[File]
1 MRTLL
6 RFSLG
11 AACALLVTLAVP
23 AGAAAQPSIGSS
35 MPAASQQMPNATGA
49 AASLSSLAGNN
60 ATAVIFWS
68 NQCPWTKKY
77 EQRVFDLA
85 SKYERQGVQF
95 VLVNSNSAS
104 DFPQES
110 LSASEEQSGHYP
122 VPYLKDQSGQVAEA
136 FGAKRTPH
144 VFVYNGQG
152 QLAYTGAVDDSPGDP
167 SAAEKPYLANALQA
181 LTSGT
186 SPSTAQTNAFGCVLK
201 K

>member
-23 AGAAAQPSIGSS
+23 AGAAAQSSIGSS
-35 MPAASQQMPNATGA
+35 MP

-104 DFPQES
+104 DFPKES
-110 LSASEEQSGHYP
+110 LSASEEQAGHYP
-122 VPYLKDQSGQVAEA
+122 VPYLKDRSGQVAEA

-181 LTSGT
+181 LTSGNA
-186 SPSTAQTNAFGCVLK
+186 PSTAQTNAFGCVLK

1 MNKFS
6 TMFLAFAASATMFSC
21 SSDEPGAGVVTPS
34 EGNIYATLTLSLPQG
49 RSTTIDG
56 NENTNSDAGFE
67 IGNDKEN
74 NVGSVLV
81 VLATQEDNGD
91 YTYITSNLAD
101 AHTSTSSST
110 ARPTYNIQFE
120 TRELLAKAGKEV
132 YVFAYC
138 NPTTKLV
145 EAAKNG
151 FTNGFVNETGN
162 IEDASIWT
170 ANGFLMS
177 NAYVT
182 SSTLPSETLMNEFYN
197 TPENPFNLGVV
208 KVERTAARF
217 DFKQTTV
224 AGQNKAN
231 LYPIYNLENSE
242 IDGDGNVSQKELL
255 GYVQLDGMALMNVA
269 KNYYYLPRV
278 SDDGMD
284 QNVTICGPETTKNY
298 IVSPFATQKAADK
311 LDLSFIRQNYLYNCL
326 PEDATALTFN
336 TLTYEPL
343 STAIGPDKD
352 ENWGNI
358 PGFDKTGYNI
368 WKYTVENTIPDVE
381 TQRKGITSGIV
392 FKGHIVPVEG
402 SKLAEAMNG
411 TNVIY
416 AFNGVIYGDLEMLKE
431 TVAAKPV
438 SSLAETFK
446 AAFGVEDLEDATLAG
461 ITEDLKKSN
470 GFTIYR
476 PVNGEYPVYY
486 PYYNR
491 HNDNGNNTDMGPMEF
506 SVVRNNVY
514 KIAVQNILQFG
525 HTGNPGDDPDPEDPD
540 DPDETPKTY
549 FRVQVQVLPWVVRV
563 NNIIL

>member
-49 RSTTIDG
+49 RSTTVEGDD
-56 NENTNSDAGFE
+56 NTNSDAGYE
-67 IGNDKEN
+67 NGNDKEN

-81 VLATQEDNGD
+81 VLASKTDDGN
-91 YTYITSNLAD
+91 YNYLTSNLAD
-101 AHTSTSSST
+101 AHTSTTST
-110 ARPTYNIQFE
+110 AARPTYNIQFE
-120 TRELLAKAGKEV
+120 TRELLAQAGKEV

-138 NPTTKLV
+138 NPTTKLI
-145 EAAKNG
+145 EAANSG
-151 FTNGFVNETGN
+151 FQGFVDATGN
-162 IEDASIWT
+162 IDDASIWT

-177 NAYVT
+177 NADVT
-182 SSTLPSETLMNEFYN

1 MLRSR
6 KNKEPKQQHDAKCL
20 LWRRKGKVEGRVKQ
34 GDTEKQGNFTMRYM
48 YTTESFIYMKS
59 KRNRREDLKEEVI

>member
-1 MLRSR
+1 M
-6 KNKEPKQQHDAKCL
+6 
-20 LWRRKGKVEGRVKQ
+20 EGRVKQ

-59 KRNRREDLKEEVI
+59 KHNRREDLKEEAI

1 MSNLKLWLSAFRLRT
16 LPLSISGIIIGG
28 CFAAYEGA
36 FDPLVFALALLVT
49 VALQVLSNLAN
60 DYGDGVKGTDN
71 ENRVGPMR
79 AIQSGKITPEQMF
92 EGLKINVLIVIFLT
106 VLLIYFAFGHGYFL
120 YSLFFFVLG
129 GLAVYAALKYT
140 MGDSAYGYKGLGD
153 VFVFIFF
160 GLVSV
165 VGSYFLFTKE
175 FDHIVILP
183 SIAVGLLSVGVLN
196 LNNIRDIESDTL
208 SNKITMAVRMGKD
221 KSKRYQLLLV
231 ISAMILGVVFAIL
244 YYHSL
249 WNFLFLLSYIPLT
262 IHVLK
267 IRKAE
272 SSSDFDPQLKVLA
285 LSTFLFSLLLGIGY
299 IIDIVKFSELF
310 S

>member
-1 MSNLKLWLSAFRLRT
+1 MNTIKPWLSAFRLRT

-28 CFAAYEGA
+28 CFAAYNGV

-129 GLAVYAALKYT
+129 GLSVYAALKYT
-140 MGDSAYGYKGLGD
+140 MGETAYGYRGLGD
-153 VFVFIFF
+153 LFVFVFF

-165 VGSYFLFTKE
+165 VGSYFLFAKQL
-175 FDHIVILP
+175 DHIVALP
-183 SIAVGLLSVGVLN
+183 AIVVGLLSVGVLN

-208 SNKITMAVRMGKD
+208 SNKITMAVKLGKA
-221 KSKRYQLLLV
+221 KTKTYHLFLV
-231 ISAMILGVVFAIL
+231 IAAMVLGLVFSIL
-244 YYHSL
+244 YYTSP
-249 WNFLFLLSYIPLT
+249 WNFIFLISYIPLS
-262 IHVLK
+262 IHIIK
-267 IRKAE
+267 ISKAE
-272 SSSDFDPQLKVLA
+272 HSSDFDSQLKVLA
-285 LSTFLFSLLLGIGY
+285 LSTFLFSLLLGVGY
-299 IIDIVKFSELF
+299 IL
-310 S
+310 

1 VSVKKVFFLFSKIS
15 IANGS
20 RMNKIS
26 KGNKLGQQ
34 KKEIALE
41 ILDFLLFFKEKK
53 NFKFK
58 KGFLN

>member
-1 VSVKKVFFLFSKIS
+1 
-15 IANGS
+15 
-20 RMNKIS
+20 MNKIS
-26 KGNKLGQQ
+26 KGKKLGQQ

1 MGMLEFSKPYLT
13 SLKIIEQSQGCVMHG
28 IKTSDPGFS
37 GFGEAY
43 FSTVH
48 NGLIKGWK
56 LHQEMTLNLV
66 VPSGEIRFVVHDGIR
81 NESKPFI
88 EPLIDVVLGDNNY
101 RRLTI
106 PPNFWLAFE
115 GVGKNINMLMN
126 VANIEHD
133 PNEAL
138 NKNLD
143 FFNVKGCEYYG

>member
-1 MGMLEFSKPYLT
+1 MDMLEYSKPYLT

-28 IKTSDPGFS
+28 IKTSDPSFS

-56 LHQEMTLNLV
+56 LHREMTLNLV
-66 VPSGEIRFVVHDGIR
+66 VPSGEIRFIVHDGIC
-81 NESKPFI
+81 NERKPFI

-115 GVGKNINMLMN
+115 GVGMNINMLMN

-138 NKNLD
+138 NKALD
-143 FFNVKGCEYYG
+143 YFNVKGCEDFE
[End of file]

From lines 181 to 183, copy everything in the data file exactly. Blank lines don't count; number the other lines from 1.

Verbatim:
-175 FDHIVILP
+175 DHIVALP
-183 SIAVGLLSVGVLN